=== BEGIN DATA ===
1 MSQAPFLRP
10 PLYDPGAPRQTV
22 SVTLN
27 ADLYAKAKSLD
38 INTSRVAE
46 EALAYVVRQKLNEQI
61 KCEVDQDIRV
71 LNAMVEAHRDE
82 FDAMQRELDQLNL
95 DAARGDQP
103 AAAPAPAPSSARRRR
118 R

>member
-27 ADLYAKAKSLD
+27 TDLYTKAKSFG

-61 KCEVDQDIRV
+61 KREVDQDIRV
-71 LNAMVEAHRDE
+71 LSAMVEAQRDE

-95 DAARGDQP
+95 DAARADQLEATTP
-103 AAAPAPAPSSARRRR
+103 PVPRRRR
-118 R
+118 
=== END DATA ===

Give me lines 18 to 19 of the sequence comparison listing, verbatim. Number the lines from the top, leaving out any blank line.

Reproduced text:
-71 LNAMVEAHRDE
+71 LSAMVEAQRDE